TELEVISION HOW ‘MODERN FAMILY’ CHANGED TV
The type of large, diverse blended family featured was unusual for a sitcom.
When ABC announced this week that “Modern Family” had been renewed for its 11th and final season, and will wrap up for good in 2020, the reaction was fairly muted. Sure, it’s always noteworthy when a long-running show prepares to bid farewell, and some fans were sad to hear the news — however, for most regular viewers, it just means the DVR gets slightly less crowded.
Even if the collective reaction is a shrug, it’s worth looking back at the comedy’s somewhat groundbreaking beginnings to remember it helped change TV.
The show launched when network comedies were considered a dying breed. While CBS had luck with series such as “Two and a Half Men,” “The Big Bang Theory” and “How I Met Your Mother,” other broadcast channels had mostly given up. Then along came “Modern Family.” ABC executives had such high hopes that, in a rare move, they screened the entire pilot for advertisers at the New York upfront presentations in May 2009, four months before the actual premiere. Advertisers loved it — as did the many TV critics and reporters in the audience.
Most of the cast (besides Ed O’Neill of “Married … with Children” fame) were complete unknowns. O’Neill starred as a the wealthy family patriarch, Jay, married to his second wife, Gloria (Sofia Vergara), a much younger Colombian woman who had a preteen son. His daughter, Claire ( Julie Bowen), was married to the goofball Phil (Ty Burrell), and they had three kids. His son, Mitchell ( Jesse Tyler Ferguson), lived with his partner, Cameron (Eric Stonestreet); in the series premiere, they adopted a baby girl from Vietnam.
That type of large, diverse blended family was unusual for a sitcom, which typically had a nuclear family structure, if not a slight variation. But given the solid ratings for “Modern Family,” which averaged nearly 10 million viewers an episode in its first season, it signaled that audiences craved something new.
“It had sort of everything: the gay couple with a child, the nuclear family, the stepfamily, all in one,” said Tim Brooks, a former network executive and TV historian. “So with that premise, it attracted attention and an audience … and in my experience, (a TV series) has to go beyond being a ‘message’ show. It has to have characters you care about and relationships you care about.”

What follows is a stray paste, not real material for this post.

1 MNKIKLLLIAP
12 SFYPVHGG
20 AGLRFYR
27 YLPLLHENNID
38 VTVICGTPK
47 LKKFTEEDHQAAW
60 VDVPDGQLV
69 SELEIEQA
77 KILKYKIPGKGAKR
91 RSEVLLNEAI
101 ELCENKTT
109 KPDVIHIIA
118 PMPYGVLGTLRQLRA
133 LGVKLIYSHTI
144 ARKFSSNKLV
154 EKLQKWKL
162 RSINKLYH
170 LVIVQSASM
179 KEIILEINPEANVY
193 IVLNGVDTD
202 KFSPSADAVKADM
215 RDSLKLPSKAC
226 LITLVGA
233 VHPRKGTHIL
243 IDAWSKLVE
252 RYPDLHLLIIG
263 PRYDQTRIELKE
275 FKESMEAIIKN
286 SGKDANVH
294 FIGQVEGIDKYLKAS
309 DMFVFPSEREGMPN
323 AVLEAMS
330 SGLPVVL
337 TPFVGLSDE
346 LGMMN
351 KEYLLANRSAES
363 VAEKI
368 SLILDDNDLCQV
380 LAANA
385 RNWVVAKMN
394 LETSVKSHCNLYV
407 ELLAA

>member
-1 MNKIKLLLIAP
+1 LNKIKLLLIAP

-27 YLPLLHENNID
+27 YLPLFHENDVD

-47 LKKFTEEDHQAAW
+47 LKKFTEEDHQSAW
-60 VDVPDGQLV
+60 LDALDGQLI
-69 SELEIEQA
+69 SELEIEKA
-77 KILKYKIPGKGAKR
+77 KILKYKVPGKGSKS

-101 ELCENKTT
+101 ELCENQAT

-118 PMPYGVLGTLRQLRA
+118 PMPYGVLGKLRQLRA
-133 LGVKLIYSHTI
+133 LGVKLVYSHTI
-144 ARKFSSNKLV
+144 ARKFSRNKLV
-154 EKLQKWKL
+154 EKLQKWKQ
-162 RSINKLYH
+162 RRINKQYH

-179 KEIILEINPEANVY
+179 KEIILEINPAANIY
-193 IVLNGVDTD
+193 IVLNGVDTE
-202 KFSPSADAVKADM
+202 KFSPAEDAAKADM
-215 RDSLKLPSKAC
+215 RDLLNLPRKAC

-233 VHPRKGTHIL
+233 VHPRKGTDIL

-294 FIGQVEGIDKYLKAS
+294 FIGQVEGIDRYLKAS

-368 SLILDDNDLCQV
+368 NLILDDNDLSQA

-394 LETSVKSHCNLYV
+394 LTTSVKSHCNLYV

The show quickly became a hit, and racked up tons of awards; its Emmy Award domination became a running joke as it triumphed in the best comedy category from 2010 through 2014, tying “Frasier” for five consecutive wins. In 2011, thenPresident Barack Obama declared it was his family’s favorite show.
The most influential aspect of the series, however, was Mitch and Cam’s relationship; the show featured their wedding episode the year after the Supreme Court struck down California’s Proposition 8, the constitutional amendment that banned same-sex marriage. In 2015, the Atlantic’s Spencer Kornhaber wrote about the impact a couple like Mitch and Cam had on prime-time audiences, even though viewers had seen gay TV characters for years, from “All in the Family” to “Will & Grace” to “Glee.”
“Cam and Mitch have been about as tame as anyone could ask — in contrast to the straight couples they hang out with, they rarely touch, never talk about sex and make a big deal over kissing in public,” he wrote. “But the fact remains that each popular depiction of gay life helped encourage networks to take chances on others, and today there’s unprecedented diversity in representation of sexuality on television, as shown in programs like ‘Empire’ and ‘Orange Is the New Black.’”
Of course, as the years went on, the show lost its luster; its Emmy nominations slowed down and then stopped completely. But as the show gets ready to sign off in a year, there are plenty of viewers who will truly miss it, as it came to resemble comfort food.
“I think that the audience will really remember it as a show that really tried to provide interesting story lines about the lives of just ordinary people,” said Catherine Luther, a professor at University of Tennessee’s School of Journalism & Electronic Media. “That’s what was so nice.”